As for me, with THAT number of shirts - well, let's just say at least I'm not gonna be wearing the same shirt in at least 5 months. That's almost half a year! Yikes...!

High End vs. Highstreet: Canvas Backpack

When I went to East London a couple of weeks ago, I was drawn to walked into Albam, an independent store that sells men's clothes like sweater and stuff which I think quite quintessential British. I heard about Albam quite a long time but never care to go and check their stuff, not until when the dynamic duo that set up the store made a cut in the previous issue of Men's Health magazine.

So, there I am on one Saturday morning... I was at Commercial Street in Spitalfields area when I stumbled upon the label saying 'Albam. Modern Crafted Clothing' that I think is so chic by itself. I love the look of their store, with black awning that spans all the way to the pavement, the dark wood facade and the bare brick wall that looks so raw but at the same time quite edgy. When i take a look at the clothes, they're very high quality made which you never find at the highstreet (hence the hefty price tag too!). But it's not just the clothes that I'm attracted to - it's the backpack that is hanging among all the clothes on the rail which I think looks awesome. I've seen that backpack in the Hypebeast website before, not realising that I'm gonna see it in real life.

This backpack called Summit is so cool coz it got some sort of military feel to it. I love the combo of tan leather trims and black canvas body which made it truly delicious to look at. The size is just perfect - not too oversized nor too small that you can't fill a lot of stuff in it. Just nice. And it has adjustable straps if you wanna change the length when you slung it on your back. Price? £135, which made my eyes suddenly went big upon seeing the tag. If you like it, well bad news coz they're already out of stock and the one that I saw is the last piece on planet for sale! (unless they wanna 'revive' this one for next season...)

Then a couple of days back, I went to Topman to do my usual snooping. i spotted a backpack located somewhere at the back near the Topman 'vintage' collection at their flagship store in Oxford Circus. It's by Peace Corps - the in-store consession which brand is the same as my stripes long-sleeve tee before. When I look at the backpack, i was amazed that it looks quite similar to the Albam Summit pack before. I think for those backpackers who like the Albam one but never wanted to pay the hefty price tag, you might think of getting this one coz it's only £30. For students you can get extra 20% off this month..making it just a mere £24! And it's quite a good quality too coz it's made of canvas with leather trims. Isn't that such a bargain!?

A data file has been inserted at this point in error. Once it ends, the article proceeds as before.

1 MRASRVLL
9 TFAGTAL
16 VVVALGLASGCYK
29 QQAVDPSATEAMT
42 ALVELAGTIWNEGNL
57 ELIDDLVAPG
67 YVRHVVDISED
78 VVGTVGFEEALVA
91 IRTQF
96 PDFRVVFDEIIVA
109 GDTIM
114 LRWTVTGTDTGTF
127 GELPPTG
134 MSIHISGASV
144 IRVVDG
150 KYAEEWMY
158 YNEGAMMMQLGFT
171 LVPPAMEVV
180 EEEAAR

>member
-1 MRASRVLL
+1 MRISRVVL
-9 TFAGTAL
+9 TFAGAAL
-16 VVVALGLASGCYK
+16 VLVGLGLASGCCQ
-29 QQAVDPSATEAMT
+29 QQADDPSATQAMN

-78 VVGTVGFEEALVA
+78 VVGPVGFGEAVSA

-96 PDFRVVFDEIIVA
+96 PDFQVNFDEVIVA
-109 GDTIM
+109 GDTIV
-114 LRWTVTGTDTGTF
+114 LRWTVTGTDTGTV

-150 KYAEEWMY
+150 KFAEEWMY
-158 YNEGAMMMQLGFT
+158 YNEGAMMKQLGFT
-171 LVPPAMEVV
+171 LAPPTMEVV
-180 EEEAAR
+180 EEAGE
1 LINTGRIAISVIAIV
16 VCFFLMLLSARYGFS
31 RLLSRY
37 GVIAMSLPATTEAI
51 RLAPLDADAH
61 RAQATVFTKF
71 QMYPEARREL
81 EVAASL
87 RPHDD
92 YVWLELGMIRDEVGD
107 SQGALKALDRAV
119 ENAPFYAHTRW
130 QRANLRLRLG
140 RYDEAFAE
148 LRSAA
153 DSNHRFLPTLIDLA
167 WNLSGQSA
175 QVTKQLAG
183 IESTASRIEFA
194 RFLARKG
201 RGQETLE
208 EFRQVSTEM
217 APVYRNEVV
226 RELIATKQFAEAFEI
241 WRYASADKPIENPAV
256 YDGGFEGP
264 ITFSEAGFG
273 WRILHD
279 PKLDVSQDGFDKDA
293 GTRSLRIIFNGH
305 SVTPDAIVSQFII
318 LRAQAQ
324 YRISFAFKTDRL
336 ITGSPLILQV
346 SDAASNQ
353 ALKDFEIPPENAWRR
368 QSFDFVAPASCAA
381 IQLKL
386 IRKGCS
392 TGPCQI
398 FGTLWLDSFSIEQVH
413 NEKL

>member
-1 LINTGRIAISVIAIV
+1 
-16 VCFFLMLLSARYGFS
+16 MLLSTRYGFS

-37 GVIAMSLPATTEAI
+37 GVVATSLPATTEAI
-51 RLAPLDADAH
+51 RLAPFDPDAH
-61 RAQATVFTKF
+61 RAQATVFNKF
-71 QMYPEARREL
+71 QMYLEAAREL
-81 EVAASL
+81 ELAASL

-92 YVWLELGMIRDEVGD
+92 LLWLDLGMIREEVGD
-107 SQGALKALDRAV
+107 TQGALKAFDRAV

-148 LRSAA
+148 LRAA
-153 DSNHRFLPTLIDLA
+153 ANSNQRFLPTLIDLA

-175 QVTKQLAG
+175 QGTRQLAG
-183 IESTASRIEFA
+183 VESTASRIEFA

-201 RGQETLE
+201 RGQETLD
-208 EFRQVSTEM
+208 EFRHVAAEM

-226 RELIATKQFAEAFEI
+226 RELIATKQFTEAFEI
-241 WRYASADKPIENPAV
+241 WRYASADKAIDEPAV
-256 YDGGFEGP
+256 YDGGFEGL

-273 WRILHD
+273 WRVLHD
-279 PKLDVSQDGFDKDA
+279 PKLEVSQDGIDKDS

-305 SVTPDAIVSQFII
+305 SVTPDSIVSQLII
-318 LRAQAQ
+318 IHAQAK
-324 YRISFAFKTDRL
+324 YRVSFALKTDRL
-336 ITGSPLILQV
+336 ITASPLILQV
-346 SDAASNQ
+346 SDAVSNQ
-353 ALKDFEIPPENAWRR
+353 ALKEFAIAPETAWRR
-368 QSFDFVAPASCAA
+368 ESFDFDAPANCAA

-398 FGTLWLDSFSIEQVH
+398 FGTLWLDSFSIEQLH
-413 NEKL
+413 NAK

Suits Through The Ages

Think you know the history about fashion? No? People at Shortlist has dug up high and low on the history of suits that has seen a lot of transformation through the ages. From the year of Charlie Chaplin made his famous mark in the cinema world to Jake Gyllenhall in the current decade - the suit has a lot of history of its own. Slim, mod, looser fit ... men's suit are really the one that speak for the year it's in.


The Age Of Industrialism (1920s)
After the First World War, the lounge suit, with its shorter jacket, began replacing the frock coat for everyday and business dress. This era also saw the birth of black tie and tuxedo for evenings, with the more formal white tie dress code fading. Gangland Chicago also had an effect with straight-leg trousers (usuall 23-inch around the cuff) worn high-waisted with double-breasted waistcoats.

Style Icons: Charlie Chaplin, Howard Hughes, Al Capone

The Age Of Cinema (1930s)

A more exaggerated silhouette prevailed at the start of the Thirties, influenced by the golden age of cinema and suits worn by its leading men. Halfway through the decade the mood change, loose-fitting coats were introduced and trousers were tapered towards the ankle. Even the snug waistcoat was given a more 'comfortable' fit, despite complaints it rode up when you sat down.

Style icons: Clark Gable, Henry Fonda, The Duke Of Windsor

The Age Of Constructed Tailoring (1940s)